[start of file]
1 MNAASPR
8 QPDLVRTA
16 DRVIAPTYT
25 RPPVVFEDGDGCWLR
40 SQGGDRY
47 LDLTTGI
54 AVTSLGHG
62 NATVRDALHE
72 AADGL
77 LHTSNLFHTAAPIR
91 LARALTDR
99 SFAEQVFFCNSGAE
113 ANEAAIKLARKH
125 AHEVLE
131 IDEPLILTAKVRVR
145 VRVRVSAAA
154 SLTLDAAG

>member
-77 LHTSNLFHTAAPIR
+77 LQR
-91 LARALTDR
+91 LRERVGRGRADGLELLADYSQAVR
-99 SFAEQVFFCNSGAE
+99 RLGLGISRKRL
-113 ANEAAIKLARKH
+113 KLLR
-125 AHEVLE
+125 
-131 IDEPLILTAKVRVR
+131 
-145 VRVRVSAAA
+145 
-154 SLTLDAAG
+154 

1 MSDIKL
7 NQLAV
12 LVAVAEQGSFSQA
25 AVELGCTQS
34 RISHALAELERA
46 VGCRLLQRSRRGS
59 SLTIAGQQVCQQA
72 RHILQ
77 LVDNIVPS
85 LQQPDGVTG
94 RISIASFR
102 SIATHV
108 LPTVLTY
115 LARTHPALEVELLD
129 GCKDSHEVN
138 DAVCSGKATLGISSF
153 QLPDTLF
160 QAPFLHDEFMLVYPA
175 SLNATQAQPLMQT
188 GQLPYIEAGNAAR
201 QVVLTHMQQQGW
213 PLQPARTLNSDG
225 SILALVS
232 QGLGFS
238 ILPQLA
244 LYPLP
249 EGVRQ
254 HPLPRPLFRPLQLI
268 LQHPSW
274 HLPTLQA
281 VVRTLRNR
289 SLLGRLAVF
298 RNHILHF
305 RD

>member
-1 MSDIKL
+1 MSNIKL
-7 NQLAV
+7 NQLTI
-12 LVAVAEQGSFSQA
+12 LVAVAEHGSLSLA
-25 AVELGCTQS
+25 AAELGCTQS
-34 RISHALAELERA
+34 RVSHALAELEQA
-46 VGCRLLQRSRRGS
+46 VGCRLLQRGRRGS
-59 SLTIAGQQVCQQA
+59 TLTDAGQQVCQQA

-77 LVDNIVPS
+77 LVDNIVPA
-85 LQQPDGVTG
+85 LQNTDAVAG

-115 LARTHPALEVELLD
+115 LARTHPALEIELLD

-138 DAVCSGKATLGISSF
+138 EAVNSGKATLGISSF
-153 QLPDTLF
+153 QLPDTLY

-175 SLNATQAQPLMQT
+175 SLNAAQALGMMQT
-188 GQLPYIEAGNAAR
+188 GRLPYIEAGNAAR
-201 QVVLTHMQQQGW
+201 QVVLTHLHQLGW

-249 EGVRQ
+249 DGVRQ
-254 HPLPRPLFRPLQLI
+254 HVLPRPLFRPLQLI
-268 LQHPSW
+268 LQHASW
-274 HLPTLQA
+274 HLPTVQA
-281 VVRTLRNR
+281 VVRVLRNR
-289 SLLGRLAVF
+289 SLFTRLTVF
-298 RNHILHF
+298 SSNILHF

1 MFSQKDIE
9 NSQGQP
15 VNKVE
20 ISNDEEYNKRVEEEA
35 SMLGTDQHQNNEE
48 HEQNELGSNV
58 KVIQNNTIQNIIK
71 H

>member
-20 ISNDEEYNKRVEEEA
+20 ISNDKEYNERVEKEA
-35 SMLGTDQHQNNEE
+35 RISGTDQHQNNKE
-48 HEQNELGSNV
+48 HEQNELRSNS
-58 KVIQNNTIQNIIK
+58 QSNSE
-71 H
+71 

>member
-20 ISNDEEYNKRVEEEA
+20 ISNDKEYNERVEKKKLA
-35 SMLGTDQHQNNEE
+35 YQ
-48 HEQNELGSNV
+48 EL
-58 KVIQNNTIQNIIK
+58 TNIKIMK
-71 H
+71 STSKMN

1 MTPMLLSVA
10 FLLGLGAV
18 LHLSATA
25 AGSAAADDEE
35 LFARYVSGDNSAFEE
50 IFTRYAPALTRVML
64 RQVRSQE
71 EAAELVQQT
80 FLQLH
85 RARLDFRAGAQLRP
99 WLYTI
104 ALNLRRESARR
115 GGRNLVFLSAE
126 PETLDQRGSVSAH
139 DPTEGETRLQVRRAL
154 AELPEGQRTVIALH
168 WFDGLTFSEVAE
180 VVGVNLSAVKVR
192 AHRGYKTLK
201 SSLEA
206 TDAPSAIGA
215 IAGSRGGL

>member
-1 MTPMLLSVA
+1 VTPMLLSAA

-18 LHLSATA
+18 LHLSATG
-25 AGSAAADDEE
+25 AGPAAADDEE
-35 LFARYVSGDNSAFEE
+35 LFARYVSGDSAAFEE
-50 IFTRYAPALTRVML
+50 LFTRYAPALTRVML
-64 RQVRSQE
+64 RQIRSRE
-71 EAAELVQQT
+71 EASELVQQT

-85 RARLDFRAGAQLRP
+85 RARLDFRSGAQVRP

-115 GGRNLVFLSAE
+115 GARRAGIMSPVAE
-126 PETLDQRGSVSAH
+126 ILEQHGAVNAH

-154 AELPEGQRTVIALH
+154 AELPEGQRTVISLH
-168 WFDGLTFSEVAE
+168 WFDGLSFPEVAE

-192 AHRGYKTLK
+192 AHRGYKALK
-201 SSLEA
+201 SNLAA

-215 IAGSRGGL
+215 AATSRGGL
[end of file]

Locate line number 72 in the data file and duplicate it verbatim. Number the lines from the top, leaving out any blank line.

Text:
-7 NQLAV